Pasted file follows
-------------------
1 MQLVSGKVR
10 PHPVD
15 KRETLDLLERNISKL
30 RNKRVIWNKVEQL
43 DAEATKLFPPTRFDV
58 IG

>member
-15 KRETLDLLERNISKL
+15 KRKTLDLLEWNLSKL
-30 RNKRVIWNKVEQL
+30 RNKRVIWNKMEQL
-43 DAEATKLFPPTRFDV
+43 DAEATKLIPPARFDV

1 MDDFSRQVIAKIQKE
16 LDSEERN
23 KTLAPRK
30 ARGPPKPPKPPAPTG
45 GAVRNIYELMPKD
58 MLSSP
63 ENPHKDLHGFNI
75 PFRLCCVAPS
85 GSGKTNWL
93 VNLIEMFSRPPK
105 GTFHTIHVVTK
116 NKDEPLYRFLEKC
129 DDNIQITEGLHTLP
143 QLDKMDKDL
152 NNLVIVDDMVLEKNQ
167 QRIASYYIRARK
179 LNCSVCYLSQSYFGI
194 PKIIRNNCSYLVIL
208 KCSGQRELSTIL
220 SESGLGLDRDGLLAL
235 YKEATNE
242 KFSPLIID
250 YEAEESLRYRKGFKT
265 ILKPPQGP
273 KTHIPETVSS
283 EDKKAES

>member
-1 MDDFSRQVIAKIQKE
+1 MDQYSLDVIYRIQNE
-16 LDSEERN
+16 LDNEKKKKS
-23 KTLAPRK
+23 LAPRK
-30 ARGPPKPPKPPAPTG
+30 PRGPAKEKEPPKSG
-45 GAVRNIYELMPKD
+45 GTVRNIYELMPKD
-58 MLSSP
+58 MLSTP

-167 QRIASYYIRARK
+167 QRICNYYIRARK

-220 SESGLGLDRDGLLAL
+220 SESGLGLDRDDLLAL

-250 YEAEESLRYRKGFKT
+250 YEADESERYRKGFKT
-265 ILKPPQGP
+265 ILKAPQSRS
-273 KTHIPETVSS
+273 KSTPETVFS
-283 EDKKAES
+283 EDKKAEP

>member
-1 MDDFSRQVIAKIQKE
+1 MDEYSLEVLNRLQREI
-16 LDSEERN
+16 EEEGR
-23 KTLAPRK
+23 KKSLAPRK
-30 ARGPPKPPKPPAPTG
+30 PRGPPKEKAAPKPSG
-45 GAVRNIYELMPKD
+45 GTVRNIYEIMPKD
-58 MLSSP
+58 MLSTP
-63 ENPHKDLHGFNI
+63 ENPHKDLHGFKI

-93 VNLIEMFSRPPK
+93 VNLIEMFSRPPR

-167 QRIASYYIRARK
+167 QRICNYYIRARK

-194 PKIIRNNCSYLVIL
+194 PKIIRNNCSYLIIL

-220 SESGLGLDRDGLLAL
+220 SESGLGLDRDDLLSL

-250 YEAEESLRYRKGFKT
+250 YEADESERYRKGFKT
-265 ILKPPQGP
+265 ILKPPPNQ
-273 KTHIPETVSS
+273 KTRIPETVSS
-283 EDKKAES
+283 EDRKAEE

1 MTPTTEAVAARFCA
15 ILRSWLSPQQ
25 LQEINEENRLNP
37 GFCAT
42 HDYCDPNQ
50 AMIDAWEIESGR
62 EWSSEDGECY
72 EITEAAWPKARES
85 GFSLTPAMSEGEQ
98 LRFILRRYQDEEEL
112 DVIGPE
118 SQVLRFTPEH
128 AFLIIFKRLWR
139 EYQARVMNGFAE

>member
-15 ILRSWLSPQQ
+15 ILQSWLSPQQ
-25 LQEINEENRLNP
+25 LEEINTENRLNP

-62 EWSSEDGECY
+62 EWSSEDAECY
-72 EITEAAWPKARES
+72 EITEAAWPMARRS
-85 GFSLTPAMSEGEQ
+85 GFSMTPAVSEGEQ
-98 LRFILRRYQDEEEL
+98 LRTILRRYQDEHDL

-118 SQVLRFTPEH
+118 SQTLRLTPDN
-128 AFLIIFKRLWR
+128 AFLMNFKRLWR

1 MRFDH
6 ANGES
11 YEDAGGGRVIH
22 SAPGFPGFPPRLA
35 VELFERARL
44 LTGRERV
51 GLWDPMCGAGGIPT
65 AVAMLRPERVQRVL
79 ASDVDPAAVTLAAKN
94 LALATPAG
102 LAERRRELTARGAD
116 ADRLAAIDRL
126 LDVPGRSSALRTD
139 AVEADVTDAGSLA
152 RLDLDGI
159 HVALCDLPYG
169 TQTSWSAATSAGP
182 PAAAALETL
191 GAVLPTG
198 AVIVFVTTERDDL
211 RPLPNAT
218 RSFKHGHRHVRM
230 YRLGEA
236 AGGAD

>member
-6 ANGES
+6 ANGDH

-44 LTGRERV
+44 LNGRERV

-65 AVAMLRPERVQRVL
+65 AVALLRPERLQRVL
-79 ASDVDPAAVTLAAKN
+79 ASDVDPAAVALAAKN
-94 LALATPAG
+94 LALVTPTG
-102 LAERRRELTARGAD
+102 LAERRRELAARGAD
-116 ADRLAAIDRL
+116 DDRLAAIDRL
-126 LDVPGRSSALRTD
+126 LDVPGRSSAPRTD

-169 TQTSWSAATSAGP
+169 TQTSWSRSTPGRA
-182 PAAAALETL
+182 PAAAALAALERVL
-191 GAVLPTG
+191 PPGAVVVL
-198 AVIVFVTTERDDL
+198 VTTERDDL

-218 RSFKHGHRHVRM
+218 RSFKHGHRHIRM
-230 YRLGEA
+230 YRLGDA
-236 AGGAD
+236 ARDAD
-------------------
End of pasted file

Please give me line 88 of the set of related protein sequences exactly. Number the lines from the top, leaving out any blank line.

-250 YEAEESLRYRKGFKT